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Electing for Change

Written by Mark Van Steenwyk : November 3, 2008

The only time I’ve had someone question my commitment to Jesus (at least to my face) was when I said that I was intentionally not-voting. And, indeed, the most oft-viewed and oft-debated articles on Jesus Manifesto tend to be ones that advocate a non-voting position. 

I’ve received dozens (perhaps hundreds) of blog comments, emails, Facebook messages, etc that challenge this position of mine as being “unintelligent” or “moronic” or “lame” or “stupid” or “un-American” or “un-Christian” etc. As far as I can tell, the only one of these adjectives that fit me is the one about being “un-American.” 

Unless the election is closer than we think, all of this talk about non-voting will soon be over–at least until the next major election. This post is intended as my final post about this issue for the election season. So take it for what its worth.

Electing Not to Vote

One of the more interesting political books this season is Electing Not to Vote, edited by Ted Lewis from Wipf and Stock. The book includes chapters from a variety of folks (Catholic, Anabaptist, and Pentecostal) exploring the viability of non-voting. As you can imagine, most of the reviews have been negative. Like this recent review from Christianity today:

No, this is primarily a book about feelings—the essayists’ feelings, their strenuous moral wrestling, their evolution to their present stage of enlightenment. I read a lot of books. I can’t remember the last time I read a book as smug as this one.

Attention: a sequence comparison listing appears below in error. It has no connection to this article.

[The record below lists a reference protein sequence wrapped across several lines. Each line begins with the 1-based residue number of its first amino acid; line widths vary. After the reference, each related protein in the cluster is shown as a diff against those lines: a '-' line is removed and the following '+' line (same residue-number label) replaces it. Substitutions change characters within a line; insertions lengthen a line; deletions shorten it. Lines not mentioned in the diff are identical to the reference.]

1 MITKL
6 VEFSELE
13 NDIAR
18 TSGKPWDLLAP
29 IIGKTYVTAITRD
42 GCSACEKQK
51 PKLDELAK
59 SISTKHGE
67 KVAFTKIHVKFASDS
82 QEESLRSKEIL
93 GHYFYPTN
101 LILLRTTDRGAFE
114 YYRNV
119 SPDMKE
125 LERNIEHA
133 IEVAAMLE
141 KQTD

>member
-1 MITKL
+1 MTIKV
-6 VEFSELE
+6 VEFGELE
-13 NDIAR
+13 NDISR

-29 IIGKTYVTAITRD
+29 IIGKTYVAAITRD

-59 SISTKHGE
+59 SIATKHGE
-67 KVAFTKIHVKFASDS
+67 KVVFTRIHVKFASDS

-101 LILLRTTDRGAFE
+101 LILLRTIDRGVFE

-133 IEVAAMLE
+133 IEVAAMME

The whole review continues in this theme. John Wilson, reviewer, never actually engages the ideas. Instead he acts as though it has no intellectual merit and attacks it for being too “emotive.” Interesting. The review is actually reminiscent of a Sojourners review from Lauren Winner who, in an uncharacteristic lack of intellectual honesty, seems to have written a review that doesn’t actually engage the ideas in the book. Instead she dismisses the whole book as advocating a withdrawal from political engagement:

The contributors to this volume see not voting as a compelling act of faithfulness, witness, and politics. But, especially in a world where love of neighbor is tied to citizenship, not voting may be equally seen as a kind of quietism—quietism that a Christian who must be active in the world cannot afford.  

If you’re interested in a rather scathing response to Ms. Winner’s review, check out what Halden has to say here. 

So far, I’ve only found one positive review from the mainstream sources. William Willamon wrote a generally positive review of the book on Christian Century:

Even more troubling for Christians, voting attenuates the church’s political imagination and deludes us into thinking that we have actually performed some worthy social action when we have pestered church members to get out and vote. If voting is not a definite evil, argue a number of these authors, it is at best the weakest and most ineffective form of Christian political action…